Variants of BRCA1 and BRCA2: predict which variants are associated with increased risk of breast cancer by ENIGMA

Challenge: ENIGMA
Dataset description: public
Category: Germline cancer
Data: registered users only, limited by CAGI Data use agreement
Last updated: 27 Apr 2018
This challenge will tentatively close at 8:00 PM PST (Pacific Standard Time) on 1 May 2018.

Although the challenge has closed, late submissions have happened occasionally in CAGI. Our policy is that, out of fairness, these cannot be included in the primary assessment by the assessor. However, the assessor will have access to late submissions and may at their discretion choose to consider them in parallel with the on-time primary submissions. If the assessor chooses to consider them, the results for late submissions will be always labeled as 'late' and kept distinct, but might be mentioned in presentations and in the publication.

[Summary] [Background] [Prediction Challenge] [Prediction Submission Format] [References] [Revision history]


Summary
Breast cancer is the most prevalent cancer among women worldwide. The association between germline mutations in the BRCA1 and BRCA2 genes and the development of cancer has been well established. The most common high-risk mutations associated with breast cancer are those in the autosomal dominant breast cancer genes 1 and 2 (BRCA1 and BRCA2). Mutations in these genes are found in 1-3% of breast cancer cases. The challenge is to predict which variants are associated with increased risk for breast cancer.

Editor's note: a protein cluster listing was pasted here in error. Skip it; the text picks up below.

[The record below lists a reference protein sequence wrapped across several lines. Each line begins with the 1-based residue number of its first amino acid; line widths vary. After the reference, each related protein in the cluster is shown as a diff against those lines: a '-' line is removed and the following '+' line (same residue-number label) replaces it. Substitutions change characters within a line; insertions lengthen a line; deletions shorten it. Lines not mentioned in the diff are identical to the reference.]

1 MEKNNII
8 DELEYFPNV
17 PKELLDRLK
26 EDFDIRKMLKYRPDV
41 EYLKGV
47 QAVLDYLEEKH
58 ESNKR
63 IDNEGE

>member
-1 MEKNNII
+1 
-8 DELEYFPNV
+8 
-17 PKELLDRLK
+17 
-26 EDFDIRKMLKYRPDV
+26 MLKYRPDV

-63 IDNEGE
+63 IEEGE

Background
In normal cells, the BRCA1 and BRCA2 genes are involved in homologous recombination for double strand break repair. Mutations in these genes have been linked to development of breast and ovarian cancer (Rehm et al., 2015). The ENIGMA consortium (https://enigmaconsortium.org/) is an international consortium focused on determining the clinical significance of sequence variants in BRCA1, BRCA2 and other known or suspected breast cancer related genes, providing expert input to global database and classification initiatives, and exploring optimal avenues of communication of such information at the provider and patient level.

Variants included in the dataset have been classified according to the IARC 5-tier classification scheme using multifactorial likelihood analysis. The procedure assesses clinically-calibrated bioinformatics information and clinical information (pathology, segregation, co-occurrence, family history, case-control) for each variant to produce a likelihood of pathogenicity. Likelihood values were calibrated against the features of known high-risk cancer-causing variants in BRCA1/2 (Goldgar et al., 2008; Plon et al., 2008). Each mutation is assigned to one of five classes depending in the pathogenicity likelihood, as shown in the table. A combination of public and unpublished information has been used to arrive at the final classifications, and all the classifications provided in the dataset for this challenge are either new or improved compared to what is in the public domain..

These data will be included in a publication being developed by the ENIGMA consortium.

ClassProbability of Pathogenicity
5: Pathogenic>0.99
4: Likely pathogenic0.95-0.99
3: Uncertain0.05-0.949
2: Likely not pathogenic0.001-0.049
1: Not pathogenic<0.001

Prediction challenge
For each variant, participants are asked to submit predictions on the probability that variant is pathogenic according to the ENIGMA consortium classifications. Optionally, a comment on the basis of the prediction may be given. .

Prediction submission format